Musicscan: Zugegeben: Belgien ist nicht gerade der Nukleus der europäischen Metal-Szene. Bekannt ist unser westlicher Nachbar eher durch Fritten und den schwelenden Streit zwischen Flamen und Wallonen. Und sonst? Halt! Da gibt es eine Band, eine junge Band, die sich anschickt, Belgien als fixen Punkt auf der musikalischen Landkarte zu verorten. Die leider viel zu kurze, dafür aber umso intensivere CD “Seas” zeigt eine Band, die musikalische Scheuklappen total ablehnt, experimentierfreudig daher kommt und sich bald schon als europäische Alternative zum Dillinger Escape Plan erweisen könnte. Grund genug den Jungs auf den Zahn zu fühlen. Flämisch? Wallonisch? Englisch!
Musicscan: Belgium is not what I would define as the centre of the European metal scene. Tell me more about the difficulties, chances, surroundings you're facing. Do you feel an advantage or not, because the band comes from Belgium?
Now, Voyager: Nabil: I think there's a lot to take into account to be able to fully answer this question. It's definitely true, Belgium is not the centre of the European metal scene. Far from it, actually. Belgium has many talented bands, but it is as though it's almost impossible for most to break out of Belgium and tour around Europe. It's even harder to earn recognition for the few who do. By default, it's clear that Belgium is not a trend setting country, but rather one that follows. It's even quite hard for a Belgian band to start gaining momentum and support within Belgium, as there's always a preference to support to touring acts, especially UK or US based bands, rather than the local ones.
Clearly, we are at a disadvantage in many ways, and it makes opportunities within Belgium hard to come by, and it's even worse for a band trying tour in Europe. The best thing you can do though, is keep pushing and believing in what you do, and sooner or later others will believe it too, and that's when opportunities start to come.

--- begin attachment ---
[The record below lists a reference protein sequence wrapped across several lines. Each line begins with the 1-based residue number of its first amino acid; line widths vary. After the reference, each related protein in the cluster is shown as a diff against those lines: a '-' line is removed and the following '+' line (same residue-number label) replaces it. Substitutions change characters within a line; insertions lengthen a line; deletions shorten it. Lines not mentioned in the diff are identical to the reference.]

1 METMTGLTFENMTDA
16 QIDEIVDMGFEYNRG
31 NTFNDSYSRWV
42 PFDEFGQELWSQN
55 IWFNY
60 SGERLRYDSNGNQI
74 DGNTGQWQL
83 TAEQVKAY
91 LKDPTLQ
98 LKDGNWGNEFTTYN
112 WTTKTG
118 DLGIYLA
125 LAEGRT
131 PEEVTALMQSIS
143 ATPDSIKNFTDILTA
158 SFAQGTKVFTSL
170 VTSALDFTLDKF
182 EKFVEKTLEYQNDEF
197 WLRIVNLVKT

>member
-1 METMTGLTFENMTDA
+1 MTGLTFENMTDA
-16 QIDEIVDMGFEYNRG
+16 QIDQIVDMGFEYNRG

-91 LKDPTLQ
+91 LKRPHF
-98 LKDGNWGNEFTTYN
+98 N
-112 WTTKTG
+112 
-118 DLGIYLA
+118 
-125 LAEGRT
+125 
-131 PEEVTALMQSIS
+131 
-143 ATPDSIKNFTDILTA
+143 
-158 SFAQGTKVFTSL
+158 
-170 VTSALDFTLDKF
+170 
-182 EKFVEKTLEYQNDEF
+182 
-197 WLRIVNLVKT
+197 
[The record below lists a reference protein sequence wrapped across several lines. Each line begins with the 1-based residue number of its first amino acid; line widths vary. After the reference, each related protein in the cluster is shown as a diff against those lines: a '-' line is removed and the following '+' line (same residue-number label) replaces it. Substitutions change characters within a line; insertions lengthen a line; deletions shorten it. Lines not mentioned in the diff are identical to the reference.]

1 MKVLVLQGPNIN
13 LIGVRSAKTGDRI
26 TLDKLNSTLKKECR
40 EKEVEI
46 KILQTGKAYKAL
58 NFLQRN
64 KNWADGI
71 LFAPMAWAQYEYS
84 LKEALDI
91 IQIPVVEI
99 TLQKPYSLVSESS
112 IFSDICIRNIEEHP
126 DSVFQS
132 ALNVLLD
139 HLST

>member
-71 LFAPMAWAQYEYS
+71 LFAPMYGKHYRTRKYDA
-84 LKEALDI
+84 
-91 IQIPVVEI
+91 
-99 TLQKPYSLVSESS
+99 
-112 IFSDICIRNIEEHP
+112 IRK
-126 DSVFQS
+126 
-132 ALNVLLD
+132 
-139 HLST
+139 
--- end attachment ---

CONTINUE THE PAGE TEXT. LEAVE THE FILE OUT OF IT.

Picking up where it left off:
Musicscan: Your sound is rather complex. First band that comes to mind is The Dillinger Escape Plan. What would you regard as your main musical influence?
Now, Voyager: Martin: It is funny to hear the comparison with The Dillinger Escape Plan, because I remember the first time I listened to this band, I thought to myself: “What the fuck is this music? This is awful and I hate it”. And since then, I began to listen more and more to them and now it is actually one of my favourite bands. Of course, The Dillinger Escape Plan is an influence for us. When we played Groezrock, Ben Weinman actually watched our set and congratulated us after. It was quite an honour.
To answer the question about other influences, I’d say we listen to a lot of different things. Nabil is a fan of pop-rock music like for instance his favourite band is Lifehouse, Ben’s favourite CD is “When I Am God” by Oh, Sleeper, Tony is both a fan of funk music and Gojira, Tom is more into hardcore stuff and I am more into indie music and post-rock (I’m a fan of Mono, Explosions in the sky, TotorRo, Bon Iver, etc.).